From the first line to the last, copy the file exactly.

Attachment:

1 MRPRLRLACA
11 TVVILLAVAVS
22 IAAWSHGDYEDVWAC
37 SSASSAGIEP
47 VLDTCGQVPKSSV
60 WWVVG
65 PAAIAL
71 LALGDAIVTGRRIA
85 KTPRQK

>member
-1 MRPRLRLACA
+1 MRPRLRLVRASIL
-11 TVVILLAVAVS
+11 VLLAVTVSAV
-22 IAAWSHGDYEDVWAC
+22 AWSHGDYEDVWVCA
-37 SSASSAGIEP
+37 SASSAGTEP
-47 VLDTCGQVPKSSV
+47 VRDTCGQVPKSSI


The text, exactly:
1 MRPRLRLACA
11 TVVILLAVAVS
22 IAAWSHGDYEDVWAC
37 SSASSAGIEP
47 VLDTCGQVPKSSV
60 WWVVG
65 PAAIAL
71 LALGDAIVTGRRIA
85 KTPRQK

>member
-1 MRPRLRLACA
+1 MRPRLRLVRASIL
-11 TVVILLAVAVS
+11 VLLAVTVSAV
-22 IAAWSHGDYEDVWAC
+22 AWSHGDYEDVWVCA
-37 SSASSAGIEP
+37 SASSAGTEP
-47 VLDTCGQVPKSSV
+47 VRDTCGQVPKSSI